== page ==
Published: 19 October 2015
A Westmead Millennium Institute for Medical Research, 176 Hawkesbury Road, Westmead, NSW, Australia. Email: email@example.com
B 5E, 14–18 Kings Park Avenue, Crawley, WA, Australia. Email: J.Mackenzie@curtin.edu.au
C Department of Pathology, The University of Melbourne, Vic., Australia. Email: firstname.lastname@example.org
D Serology and Virology Division (SAViD), SEALS Microbiology, Barker Street, Randwick, NSW, Australia. Email: email@example.com
It is a privilege for all of us to present a brief tribute for the life of Geoffrey Shellam, an admired colleague and friend, to some for over 50 years. Geoff’s scientific intuition, his integrity and his scientific leadership were second to none.
Geoff was Gus Nossal’s first PhD student at the Walter and Eliza Hall Institute in 1966, and in 1967 was joined by Richard Stanley who studied colony stimulating factors under the late Donald Metcalf. A fateful conjuncture, as Geoff introduced Richard to Pamela Featherstonehaugh, who became Richard’s wife; and Richard introduced Geoff to his sister Fiona, whom Geoff in turn married. During his PhD, Geoff studied immunological tolerance. One particularly intriguing experiment involved injecting newborn rats repeatedly with minuscule doses of bacterial flagellin. This resulted in tolerance as measured by the formation of immobilising antibodies, but only if the injections were given daily (including Sundays) over several weeks. The group called this ultra low-zone tolerance. Geoff had been at the Walter and Eliza Hall Institute as a CSL cadet and on graduating went to a research post at CSL. However he left and travelled to London to work with Avrion Mitchison on tolerance, did very well and stayed for 5 years.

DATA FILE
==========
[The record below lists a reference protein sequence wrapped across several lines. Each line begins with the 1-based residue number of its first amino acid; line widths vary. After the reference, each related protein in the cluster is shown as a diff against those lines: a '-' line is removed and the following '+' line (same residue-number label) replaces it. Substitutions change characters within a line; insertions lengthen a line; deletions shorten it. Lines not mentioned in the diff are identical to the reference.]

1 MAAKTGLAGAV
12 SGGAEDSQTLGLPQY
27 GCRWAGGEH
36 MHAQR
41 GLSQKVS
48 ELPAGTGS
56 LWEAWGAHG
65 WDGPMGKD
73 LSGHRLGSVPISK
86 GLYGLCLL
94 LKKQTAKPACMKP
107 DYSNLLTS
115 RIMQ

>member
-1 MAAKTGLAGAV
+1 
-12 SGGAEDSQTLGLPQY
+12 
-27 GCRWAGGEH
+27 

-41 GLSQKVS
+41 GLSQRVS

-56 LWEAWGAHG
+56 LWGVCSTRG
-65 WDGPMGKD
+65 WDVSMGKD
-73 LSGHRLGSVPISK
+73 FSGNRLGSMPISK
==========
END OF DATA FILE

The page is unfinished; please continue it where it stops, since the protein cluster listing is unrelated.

Geoff won the prestigious Eleanor Roosevelt International Cancer Fellowship to research at the National Cancer Institute in Maryland, USA before coming to The University of Western Australia as a Post-doctoral Fellow in 1977. Geoff’s work in Perth was supported by the NHMRC, and in an increasingly competitive environment, he was successful in gaining peer-reviewed NHMRC research support for the rest of his life. In 1985, he succeeded Neville Stanley in the Chair, which he held with great distinction for 30 years. Geoff was a great addition to UWA Microbiology, with enormous calibre, expertise and deep interest in NK cells. He initially continued his work on cell-mediated cytotoxicity in the rat lymphoma model, and established a bright, keen research group with excellent postgraduate students. However, he quickly recognised the potential of the murine CMV system initiated by Jane Grundy in her PhD studies and realised it provided an ideal model in which to further investigate the role of NK cells and host genetic resistance/susceptibility.
Geoff’s research group was able to utilise similar techniques and concepts to study flaviviruses, successfully investigating the Flv gene associated with flavivirus resistance in the mouse, and eventually mapping the Flv gene to a single chromosome 5 locus. He also employed murine CMV as a vector for developing an immune-contraceptive vaccine to control wild mouse plagues, and using his experience with host genetic resistance mechanisms, was able to overcome the host innate resistance that occurred. Geoff’s imagination and sense of adventure led him to use some of this knowledge to tackle mouse plagues in the wheat fields with a recombinant murine CMV that induced autoimmune destruction of ovarian follicles. Geoff had a strong interest in fieldwork associated with some of the more inhospitable parts of the world. In the Kerguelan and Macquarie Islands, he collected cloacal swabs and blood from penguins for virus isolation, and wild mouse populations for his MCMV studies into genetic resistance patterns. This final passion researching a devastating viral disease (infectious bursal disease) in penguin chicks necessitated several visits to Macquarie Island, an adventure typical of him.